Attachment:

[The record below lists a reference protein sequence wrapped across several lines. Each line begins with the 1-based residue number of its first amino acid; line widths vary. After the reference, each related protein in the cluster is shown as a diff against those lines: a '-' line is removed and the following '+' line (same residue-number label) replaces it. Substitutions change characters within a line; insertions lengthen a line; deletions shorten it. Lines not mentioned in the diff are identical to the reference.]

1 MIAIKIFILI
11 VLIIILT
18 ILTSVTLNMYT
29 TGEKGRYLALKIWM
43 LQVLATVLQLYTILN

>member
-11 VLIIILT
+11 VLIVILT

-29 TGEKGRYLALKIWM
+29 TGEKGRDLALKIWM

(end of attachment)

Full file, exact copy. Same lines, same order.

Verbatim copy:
[The record below lists a reference protein sequence wrapped across several lines. Each line begins with the 1-based residue number of its first amino acid; line widths vary. After the reference, each related protein in the cluster is shown as a diff against those lines: a '-' line is removed and the following '+' line (same residue-number label) replaces it. Substitutions change characters within a line; insertions lengthen a line; deletions shorten it. Lines not mentioned in the diff are identical to the reference.]

1 MIAIKIFILI
11 VLIIILT
18 ILTSVTLNMYT
29 TGEKGRYLALKIWM
43 LQVLATVLQLYTILN

>member
-11 VLIIILT
+11 VLIVILT

-29 TGEKGRYLALKIWM
+29 TGEKGRDLALKIWM